Dear Editor, On Friday I went to Edgbaston Cricket Ground to view the new plans unveiled in the Post (Monday Oct 27th).

I fully understand that, in order to remain a Test Cricket venue, there is an urgent need to upgrade the stadium, not just for the good of Edgbaston, but for the City of Birmingham.

I also understand that the new stand, changing room, bars, restaurants, etc. have to be paid for by other development. The result however is likely to be a rather crowded site.

The picture shown in The Post is an artist’s impression of a spacious pedestrian plaza in front of the ground. The caption says this is the view from Edgbaston Mill. What it does not make clear however is that the open space shown belongs to Edgbaston Mill and that, crucially, there is a wide and busy road (the B4127, Edgbaston Road) running in between the two. Try as I might, I cannot see this road in the picture and the impression is given that people will be able to stroll casually from the open space into the ground, which they won’t.

This leads one to wonder why the best view an artist can draw of the new ground is one which shows it from across a busy road. Presumably it is because the ground itself is going to be rather crowded. The only piece of land which will be added to the site is a strip along Pershore Rd containing 12 houses (providing these can be compulsory purchased).

Apart from that, the site will be no bigger than it is now, and yet this is my understanding of what it is proposed will be built on it:

* An enhanced cricket stadium which will increase ground capacity by 4,000

* Improved banqueting and conference facilities

* A large hotel

* A smaller boutique hotel

* Shops

* A large office accommodation building suitable for the head office of a major company

* Residential accommodation in the form of flats and maisonettes, sited at the side and rear of the stadium. I am told some of this is intended to be family accommodation, so there will need to be somewhere for children to play.

To help accommodate all this development, all the current surface car parking will be put underground and I understand an extra 200 spaces will be added to it. There is no doubt that what is proposed is a major development for Birmingham. Maintaining Test Cricket in the city, and having a stadium in Edgbaston which is fit for the twenty-first century are major pluses. But there are potential downsides. The large amount of office, hotel and residential accommodation will cause extra traffic congestion in what is already a busy area making the B4127 and the Pershore Road even more congested than they already are. On Test Match days, the parking problems are likely to be worse than currently. The plans also include permanent floodlights - an idea which was rejected several years ago after a huge protest from local residents. Last but not least, in the current economic climate, will the proposed flats sell?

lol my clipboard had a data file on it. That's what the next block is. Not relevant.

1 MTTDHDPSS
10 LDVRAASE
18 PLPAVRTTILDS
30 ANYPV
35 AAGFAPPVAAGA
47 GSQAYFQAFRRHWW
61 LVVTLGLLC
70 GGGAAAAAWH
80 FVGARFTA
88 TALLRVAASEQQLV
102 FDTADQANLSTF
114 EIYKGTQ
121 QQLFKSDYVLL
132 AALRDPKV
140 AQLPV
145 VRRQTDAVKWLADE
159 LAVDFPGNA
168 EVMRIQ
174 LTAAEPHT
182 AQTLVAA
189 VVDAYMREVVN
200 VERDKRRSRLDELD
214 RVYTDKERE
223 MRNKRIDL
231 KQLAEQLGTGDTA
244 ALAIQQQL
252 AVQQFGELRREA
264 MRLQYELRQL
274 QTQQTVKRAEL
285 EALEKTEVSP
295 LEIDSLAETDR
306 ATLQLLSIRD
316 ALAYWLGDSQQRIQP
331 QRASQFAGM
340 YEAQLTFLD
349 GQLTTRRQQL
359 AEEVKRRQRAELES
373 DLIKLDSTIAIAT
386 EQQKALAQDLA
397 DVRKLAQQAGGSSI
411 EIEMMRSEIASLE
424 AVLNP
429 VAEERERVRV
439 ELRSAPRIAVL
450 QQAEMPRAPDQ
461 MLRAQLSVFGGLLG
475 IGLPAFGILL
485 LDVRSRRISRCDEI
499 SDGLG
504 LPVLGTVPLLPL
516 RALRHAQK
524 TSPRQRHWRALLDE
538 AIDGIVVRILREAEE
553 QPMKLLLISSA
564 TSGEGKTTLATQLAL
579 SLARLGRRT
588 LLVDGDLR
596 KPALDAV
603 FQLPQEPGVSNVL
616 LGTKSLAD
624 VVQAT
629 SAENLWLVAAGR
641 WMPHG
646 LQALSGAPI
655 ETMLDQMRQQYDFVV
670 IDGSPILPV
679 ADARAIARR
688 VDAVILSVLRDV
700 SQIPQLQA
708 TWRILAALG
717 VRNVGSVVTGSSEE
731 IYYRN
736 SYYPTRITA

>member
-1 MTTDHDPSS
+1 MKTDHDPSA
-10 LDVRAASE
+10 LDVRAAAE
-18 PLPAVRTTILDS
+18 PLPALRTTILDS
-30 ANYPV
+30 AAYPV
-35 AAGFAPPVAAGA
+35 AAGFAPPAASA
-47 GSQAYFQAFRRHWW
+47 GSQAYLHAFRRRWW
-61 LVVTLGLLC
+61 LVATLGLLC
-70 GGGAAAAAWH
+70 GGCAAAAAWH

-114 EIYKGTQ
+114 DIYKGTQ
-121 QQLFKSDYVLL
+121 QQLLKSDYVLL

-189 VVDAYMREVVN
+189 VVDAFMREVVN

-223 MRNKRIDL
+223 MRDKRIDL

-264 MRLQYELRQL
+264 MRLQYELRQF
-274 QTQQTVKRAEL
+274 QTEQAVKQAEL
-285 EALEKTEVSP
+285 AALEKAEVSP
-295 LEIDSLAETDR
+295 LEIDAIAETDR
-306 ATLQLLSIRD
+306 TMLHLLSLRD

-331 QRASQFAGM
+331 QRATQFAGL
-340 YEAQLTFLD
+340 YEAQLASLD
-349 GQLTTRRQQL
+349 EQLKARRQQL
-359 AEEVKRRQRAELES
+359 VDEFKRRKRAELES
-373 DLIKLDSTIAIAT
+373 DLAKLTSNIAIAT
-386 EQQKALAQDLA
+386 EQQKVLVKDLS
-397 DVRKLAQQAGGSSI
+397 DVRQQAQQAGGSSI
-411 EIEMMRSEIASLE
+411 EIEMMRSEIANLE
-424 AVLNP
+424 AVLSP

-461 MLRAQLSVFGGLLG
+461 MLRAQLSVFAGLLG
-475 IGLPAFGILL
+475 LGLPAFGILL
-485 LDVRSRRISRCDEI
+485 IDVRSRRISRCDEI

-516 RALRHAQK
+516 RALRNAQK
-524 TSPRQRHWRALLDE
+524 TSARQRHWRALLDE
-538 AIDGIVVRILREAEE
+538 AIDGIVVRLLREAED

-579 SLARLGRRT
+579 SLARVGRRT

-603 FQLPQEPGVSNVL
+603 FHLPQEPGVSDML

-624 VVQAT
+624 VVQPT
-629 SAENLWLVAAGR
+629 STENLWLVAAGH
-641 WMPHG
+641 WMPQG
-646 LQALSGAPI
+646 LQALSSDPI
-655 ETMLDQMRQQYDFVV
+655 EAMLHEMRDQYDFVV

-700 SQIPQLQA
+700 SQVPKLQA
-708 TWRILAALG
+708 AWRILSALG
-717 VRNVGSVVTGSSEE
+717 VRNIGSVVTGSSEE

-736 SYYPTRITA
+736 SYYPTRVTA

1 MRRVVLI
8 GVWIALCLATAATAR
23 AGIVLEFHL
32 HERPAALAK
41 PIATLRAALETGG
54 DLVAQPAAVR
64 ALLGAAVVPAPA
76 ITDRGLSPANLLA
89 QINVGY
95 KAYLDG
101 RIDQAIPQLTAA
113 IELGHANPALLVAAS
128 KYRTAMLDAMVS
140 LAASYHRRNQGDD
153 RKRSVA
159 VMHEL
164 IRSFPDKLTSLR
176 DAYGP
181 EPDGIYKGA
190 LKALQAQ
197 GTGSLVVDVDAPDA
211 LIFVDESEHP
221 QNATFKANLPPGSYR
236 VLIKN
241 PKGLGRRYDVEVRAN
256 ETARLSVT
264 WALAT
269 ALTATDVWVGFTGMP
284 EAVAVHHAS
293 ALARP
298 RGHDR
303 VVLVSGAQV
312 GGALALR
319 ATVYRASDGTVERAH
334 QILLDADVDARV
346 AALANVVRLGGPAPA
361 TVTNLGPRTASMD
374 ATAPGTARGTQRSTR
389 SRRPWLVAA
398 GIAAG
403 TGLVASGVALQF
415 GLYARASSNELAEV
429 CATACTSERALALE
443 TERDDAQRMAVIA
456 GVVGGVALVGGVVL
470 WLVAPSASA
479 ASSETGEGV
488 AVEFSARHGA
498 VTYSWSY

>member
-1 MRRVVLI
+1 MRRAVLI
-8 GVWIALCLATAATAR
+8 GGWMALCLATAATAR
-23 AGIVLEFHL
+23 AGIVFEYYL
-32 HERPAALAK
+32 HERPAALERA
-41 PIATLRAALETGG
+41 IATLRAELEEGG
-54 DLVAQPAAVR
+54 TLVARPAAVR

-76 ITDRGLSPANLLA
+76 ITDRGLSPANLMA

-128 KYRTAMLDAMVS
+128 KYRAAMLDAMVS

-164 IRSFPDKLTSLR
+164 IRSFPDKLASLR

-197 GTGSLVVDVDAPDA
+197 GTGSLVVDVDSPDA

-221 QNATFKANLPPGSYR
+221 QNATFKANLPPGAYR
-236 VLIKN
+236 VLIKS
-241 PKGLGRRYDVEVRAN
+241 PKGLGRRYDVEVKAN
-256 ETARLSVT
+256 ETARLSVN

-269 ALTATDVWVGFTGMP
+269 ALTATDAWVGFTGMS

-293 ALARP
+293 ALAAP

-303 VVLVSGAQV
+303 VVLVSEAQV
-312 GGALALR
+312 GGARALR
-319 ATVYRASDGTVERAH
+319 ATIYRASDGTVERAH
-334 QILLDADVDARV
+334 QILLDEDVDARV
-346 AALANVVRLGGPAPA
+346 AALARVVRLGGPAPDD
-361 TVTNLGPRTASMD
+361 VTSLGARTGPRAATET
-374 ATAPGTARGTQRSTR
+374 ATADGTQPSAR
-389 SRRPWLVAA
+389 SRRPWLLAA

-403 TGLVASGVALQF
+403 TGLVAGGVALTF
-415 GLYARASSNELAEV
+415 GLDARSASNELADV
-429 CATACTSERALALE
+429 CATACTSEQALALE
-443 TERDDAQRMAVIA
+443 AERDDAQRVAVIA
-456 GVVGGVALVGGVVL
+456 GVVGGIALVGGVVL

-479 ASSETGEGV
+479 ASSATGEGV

I believe these are serious points which will need to be addressed in the coming months if this development is to be the success we all want it to be.

Coun Deirdre Alden

Conservative, Edgbaston


The Cube’s move is to achieve efficiency

Dear Editor, In response to readers’ letters on the Highways Agency relocation to The Cube, the decision comes as the Agency shifts its focus onto the implementation of modern working methods.

The Cube not only offers high quality, sustainable office space which supports our people and provides them with the best tools for the job.

But also offers excellent value for money and will contribute to a reduction in overall costs rather than an increase.

Moving to smaller and more appropriate accommodation in the city centre reflects the Agency’s drive to achieve the highest levels of efficiency.

The relocation will also be achieved within a year on year reduction in our Administration costs.

Graham Dalton

Highways Agency Chief Executive


Labour is exploiting pride in our country

Dear Editor, In stating that patriotism was the last refuge of the scoundrel, Dr Johnson was surely referring to the kind of false patriotism repeatedly peddled by the Labour Party.

First it was their shameful and dangerously divisive promise of “British jobs for British workers” – something which was illegal under European law – then it was their proposal that we should have a bank holiday to celebrate “Britishness”.

Wondering why no firm plans for a national holiday had been announced, the Conservative MP Andrew Rosindell asked the Government what was happening, only to be told that the idea had been shelved.

It appears that the Government was never serious in allowing a celebration of our history, culture, and values to take place. This is unacceptable, especially as Gordon Brown and Hodge Hill MP, Liam Byrne, obtained a considerable amount of media coverage about plans for such a holiday.

We then have Phil Woolas, Mr Byrne’s replacement as Immigration Minister, making headline-grabbing statements, only to retract them the next day.

I for one resent having pride in one’s country exploited by those wishing to divert our attention from their mistakes and deficiencies.

In using Britain this way, the Labour Party should hang its head in shame.

Mary Storer

Plumstead Road, Birmingham